Debunking Neuromyths Through Awareness and Professional Development

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Dr. Kristen Betts, Clinical Professor at Drexel University

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Neuro Cognitive Learning

The Online Learning Consortium (OLC) is reaching out to our global community of thought leaders, faculty, innovators, and practitioners to bring you insights from the field of online, blended, and digital learning. This week, Dr. Kristen Betts, OLC Institute Faculty for workshops Neuro, Cognitive, and Learning Sciences, Part I: Bringing Theory to Practice and Neuro, Cognitive and Learning Sciences, Part II: Applying Theory to Practice, and co-creator of the Applying the Neuro, Cognitive, and Learning Sciences to Instructional Design course, joins us to discuss the results of a recent survey looking deeper into neuromyths in education and how to increase one’s awareness of neuromyths and evidence-based practices.

Advancements in neuroscience provide critical insight about the brain and the learning process. Despite the proliferation of refereed neuroscience publications over the past decade, research reveals a susceptibility to believing in neuromyths with educators in both K-12 education and higher education. Neuromyths are described as false beliefs associated with education and learning that stem from misconceptions, misunderstandings, or the misreading of information about the brain and brain function.

In 2018, a study was conducted through the Online Learning Consortium (OLC) listservs to investigate neuromyth prevalence in higher education with instructors, instructional designers, and professional development administrators. A total of 1,290 surveys were completed, of which 929 met the criteria for inclusion. Respondents included full-time instructors (33%), part-time instructors (13%), instructional designers (26%), professional development  administrators (18%), and others (10%). Respondents represented 45 countries and 48 states in the United States.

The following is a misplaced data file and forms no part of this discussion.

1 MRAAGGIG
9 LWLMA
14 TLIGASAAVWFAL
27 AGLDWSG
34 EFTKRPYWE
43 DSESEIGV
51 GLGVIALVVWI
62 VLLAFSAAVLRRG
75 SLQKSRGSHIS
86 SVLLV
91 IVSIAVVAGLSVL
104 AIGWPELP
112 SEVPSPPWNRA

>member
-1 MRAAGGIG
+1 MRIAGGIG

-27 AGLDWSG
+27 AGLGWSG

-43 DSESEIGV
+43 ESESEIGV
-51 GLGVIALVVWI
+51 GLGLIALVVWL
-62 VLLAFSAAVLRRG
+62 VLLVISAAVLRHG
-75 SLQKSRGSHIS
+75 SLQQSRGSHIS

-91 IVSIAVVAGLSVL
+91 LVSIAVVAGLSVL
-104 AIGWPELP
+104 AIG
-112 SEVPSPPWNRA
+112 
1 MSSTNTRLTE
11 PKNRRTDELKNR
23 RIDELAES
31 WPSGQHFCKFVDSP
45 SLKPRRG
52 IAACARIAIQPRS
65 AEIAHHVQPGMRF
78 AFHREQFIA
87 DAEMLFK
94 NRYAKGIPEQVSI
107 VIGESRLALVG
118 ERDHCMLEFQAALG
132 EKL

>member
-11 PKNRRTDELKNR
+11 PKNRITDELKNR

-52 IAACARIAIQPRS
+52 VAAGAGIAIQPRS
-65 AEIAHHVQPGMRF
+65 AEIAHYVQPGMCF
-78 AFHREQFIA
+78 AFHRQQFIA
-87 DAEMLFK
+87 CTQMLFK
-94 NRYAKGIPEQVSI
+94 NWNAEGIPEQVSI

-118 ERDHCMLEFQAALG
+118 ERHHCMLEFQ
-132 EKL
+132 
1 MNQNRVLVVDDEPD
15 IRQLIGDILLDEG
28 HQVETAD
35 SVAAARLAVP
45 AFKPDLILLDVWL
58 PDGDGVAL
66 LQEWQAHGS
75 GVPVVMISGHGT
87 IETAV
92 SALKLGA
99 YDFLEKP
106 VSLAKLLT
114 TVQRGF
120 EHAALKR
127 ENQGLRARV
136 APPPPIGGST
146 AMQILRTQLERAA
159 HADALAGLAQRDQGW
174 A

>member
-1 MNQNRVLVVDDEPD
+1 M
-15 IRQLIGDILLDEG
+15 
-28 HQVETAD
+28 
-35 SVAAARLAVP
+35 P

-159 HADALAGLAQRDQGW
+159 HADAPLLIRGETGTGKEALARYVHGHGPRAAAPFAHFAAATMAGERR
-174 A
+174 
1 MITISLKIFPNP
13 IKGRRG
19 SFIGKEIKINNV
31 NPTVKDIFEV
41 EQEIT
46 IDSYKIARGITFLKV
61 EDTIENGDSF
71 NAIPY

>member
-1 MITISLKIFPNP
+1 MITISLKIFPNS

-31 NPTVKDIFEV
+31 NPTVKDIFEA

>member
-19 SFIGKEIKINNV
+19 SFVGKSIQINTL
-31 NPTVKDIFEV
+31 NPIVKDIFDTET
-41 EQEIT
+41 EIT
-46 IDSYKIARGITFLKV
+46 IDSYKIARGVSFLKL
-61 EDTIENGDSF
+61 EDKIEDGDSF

The survey included three sections: (a) neuromyths about the brain and learning; (b) evidence-based practices related to the brain, teaching practices, and learning processes from the learning sciences and Mind, Brain, and Education (MBE) science; and professional development and collected demographic data. 

The results of the study revealed a susceptibility to believing in neuromyths with instructors, instructional designers, and professional development administrators. The percent of correct responses to the 23 neuromyth statements across all instructors, instructional designers, and professional development administrators ranged from as low as 11% to as high as 94%. Three of the neuromyths which respondents were most susceptible included: 

  • Individuals learn better when they receive information in their preferred learning styles (e.g., auditory, visual, kinesthetic);
  • Some of us are “left-brained” and some are “right-brained” due to hemispheric dominance and this helps explain differences in how we learn; and
  • We only use 10% of our brain.

Of the 28 evidence-based practices, the percent of correct responses across instructors, instructional designers, and administrators ranged from 26% to 99%. Evidence-based practices in which respondents had the greatest awareness included: 

  • Stress can impair the ability of the brain to encode and recall memories;
  • Explaining the purpose of a learning activity helps engage students in that activity; and
  • Emotions can affect the human cognitive processes, including attention, learning and memory, reasoning, and problem-solving.

One of the key findings from the OLC study was that instructional designers had greater awareness of neuromyths and evidence-based practices than instructors and administrators. Another key finding was that reading journals related to neuroscience, psychology, and MBE science increased awareness of neuromyths and evidence-based practices. Additionally, the study indicated that professional development is a predictor of awareness of neuromyths and evidence-based practices among higher education instructors, instructional designers, and administrators. It should be noted that the majority of respondents reported interest in learning more about the brain and its influence on learning. Respondents also found scientific knowledge about the brain and its influence on learning to be interesting and valuable to teaching practice, course development, and professional development.

An OLC announcement about the neuromyths and evidence-based practice report will come out shortly.


Dr. Kristen Betts is a Clinical Professor at Drexel University and part of the OLC Institute for Professional Development faculty.

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